Trauma Can Have A Positive Impact On Your Life. Here's How
According to research on PTSD, 75 percent of people experience trauma at some point in their lives. While that number may seem jarring at first glance, consider this: Trauma isn't always followed by PTSD or even lengthy periods of anxiety and depression. Actually, a good number of people experience something called post-traumatic growth after a distressing life event.
The theory of post-traumatic growth was first developed by in the mid-1990s by psychologists Richard Tedeschi, Ph.D., and Lawrence Calhoun, Ph.D. When people experience post-traumatic growth, the psychological struggle following trauma doesn't have a negative outcome. Instead, it leads to a greater appreciation for life and a better understanding of themselves.
In an era when it's becoming clear that so many people—especially women—have experienced sexual trauma at some point in their lives, understanding how post-traumatic growth works is more important than ever. While you should absolutely seek professional help if you have experienced trauma, here's a guide to exactly what post-traumatic growth is and how to start the process of your own growth.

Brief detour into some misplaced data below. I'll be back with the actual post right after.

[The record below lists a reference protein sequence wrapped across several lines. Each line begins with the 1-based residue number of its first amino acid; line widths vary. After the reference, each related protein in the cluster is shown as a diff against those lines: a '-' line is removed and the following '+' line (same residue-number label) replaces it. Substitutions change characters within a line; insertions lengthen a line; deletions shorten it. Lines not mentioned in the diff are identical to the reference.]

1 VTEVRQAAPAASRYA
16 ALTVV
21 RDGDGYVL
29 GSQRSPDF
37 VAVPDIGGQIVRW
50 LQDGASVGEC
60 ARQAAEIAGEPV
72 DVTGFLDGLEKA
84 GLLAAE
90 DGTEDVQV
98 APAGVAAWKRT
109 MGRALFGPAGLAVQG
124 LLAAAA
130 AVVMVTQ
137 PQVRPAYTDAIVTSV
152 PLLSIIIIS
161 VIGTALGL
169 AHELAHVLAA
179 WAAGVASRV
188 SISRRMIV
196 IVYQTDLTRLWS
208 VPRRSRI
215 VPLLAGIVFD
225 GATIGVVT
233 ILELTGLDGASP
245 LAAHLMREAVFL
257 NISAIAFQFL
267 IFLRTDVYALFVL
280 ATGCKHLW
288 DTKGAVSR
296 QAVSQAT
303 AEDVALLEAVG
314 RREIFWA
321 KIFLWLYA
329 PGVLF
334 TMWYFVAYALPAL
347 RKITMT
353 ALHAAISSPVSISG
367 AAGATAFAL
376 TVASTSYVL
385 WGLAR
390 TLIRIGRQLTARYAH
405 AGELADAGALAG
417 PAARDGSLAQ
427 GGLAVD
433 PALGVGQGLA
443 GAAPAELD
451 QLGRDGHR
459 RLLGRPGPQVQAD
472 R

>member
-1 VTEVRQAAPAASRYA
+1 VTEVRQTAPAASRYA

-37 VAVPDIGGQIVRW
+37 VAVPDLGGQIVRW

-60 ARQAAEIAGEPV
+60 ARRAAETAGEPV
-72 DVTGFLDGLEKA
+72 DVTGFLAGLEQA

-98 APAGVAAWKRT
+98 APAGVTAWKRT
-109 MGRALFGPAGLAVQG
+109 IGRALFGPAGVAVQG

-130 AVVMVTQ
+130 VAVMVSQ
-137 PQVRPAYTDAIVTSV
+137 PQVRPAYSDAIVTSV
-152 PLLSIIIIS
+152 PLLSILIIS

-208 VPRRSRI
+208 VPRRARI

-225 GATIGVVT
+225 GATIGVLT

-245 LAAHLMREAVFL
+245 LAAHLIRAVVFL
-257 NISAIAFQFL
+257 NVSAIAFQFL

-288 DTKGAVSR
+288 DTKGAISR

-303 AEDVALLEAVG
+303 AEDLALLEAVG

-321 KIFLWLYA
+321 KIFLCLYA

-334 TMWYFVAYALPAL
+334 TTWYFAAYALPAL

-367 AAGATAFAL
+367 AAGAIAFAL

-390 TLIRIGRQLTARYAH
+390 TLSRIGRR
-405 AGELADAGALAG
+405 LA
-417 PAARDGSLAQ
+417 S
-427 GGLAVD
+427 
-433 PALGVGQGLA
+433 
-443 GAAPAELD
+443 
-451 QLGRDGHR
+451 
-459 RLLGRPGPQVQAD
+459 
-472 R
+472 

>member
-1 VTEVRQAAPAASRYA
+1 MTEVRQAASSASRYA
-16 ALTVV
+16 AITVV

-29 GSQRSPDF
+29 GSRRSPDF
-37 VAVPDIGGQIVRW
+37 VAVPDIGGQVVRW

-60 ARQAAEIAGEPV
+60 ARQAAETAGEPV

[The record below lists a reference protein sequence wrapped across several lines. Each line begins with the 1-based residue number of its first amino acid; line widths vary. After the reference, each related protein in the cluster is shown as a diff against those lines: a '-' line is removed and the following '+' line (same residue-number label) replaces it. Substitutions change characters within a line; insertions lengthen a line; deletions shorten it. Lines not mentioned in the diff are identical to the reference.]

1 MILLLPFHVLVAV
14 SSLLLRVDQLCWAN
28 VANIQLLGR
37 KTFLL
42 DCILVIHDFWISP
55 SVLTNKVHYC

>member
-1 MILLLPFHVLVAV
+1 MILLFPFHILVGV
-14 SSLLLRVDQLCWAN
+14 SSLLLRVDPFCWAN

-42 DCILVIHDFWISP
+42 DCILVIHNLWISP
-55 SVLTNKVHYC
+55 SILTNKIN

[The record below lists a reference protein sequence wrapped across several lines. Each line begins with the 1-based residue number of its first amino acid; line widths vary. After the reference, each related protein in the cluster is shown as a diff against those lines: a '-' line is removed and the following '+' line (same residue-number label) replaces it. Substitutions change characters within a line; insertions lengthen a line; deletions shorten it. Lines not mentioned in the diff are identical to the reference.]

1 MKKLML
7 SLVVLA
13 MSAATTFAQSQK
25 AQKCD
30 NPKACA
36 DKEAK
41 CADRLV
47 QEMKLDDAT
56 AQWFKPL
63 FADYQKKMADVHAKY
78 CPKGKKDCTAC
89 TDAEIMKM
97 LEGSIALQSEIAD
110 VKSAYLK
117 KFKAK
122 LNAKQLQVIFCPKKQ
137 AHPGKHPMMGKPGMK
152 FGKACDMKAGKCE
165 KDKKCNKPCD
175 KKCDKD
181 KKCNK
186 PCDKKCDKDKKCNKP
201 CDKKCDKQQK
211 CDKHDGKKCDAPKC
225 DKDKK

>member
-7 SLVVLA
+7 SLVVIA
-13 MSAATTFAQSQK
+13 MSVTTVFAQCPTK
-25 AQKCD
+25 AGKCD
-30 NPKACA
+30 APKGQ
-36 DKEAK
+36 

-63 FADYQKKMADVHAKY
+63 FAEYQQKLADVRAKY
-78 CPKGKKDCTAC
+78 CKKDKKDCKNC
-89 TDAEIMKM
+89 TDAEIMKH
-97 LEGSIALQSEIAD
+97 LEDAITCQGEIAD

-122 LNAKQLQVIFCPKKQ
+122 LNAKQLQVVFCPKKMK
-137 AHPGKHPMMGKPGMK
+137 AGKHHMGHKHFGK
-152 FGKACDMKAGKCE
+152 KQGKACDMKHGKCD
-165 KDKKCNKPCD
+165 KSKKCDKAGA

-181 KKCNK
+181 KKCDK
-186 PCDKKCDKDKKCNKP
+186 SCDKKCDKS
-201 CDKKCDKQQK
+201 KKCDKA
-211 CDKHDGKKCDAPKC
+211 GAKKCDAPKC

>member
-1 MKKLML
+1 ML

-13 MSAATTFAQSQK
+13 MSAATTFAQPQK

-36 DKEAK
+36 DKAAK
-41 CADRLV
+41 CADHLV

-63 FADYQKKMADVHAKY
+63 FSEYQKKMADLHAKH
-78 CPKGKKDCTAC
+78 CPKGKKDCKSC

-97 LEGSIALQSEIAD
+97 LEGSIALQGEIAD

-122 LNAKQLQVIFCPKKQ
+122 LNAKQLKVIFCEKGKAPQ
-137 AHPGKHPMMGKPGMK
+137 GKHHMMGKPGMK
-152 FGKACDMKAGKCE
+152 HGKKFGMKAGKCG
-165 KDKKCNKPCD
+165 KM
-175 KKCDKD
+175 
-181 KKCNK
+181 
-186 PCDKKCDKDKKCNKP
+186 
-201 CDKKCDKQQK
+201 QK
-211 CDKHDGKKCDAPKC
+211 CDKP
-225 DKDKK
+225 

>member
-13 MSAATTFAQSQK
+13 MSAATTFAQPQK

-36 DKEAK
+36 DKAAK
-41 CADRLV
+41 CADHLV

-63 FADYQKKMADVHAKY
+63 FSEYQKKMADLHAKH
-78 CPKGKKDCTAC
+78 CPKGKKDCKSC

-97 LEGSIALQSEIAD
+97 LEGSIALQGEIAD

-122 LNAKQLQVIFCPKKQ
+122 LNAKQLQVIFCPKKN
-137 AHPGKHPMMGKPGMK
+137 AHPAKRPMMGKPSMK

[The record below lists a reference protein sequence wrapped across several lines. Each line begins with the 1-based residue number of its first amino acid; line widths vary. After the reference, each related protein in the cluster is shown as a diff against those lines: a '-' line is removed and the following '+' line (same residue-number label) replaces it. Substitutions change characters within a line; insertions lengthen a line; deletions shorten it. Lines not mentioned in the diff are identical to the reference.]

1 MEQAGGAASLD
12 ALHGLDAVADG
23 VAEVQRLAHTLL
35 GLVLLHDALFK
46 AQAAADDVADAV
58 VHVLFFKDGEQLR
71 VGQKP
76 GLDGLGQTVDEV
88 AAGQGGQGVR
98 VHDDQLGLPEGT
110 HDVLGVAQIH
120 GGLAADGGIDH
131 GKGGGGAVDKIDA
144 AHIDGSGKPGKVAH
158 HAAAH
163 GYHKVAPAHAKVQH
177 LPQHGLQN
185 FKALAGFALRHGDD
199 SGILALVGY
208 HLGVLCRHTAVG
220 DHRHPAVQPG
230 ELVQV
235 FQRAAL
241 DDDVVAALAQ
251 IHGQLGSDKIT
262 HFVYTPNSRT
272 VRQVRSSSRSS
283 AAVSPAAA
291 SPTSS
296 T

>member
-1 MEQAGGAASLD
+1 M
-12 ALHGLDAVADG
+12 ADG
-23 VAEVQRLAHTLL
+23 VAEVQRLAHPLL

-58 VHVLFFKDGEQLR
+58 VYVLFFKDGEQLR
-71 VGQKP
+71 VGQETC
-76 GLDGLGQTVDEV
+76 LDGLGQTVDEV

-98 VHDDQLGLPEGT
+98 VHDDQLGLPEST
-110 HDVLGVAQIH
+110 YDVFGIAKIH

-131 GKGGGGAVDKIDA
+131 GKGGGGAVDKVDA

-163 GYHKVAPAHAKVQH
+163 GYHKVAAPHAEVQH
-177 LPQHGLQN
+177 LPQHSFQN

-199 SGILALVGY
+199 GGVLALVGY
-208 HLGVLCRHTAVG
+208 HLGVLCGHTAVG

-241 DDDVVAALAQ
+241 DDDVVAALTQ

Consider the "trauma is a muscle" analogy.
To better understand exactly how post-traumatic growth works, Elizabeth Lombardo, Ph.D., and author of Better Than Perfect: 7 Strategies to Crush Your Inner Critic and Create a Life You Love, suggests thinking of trauma like a muscle. "Muscles only build if they experience stress (like lifting weights) and are given time to rest," she explains. "Muscles break down a bit and then rebuild so they are stronger. Something similar can occur psychologically when we experience physical or psychological stress."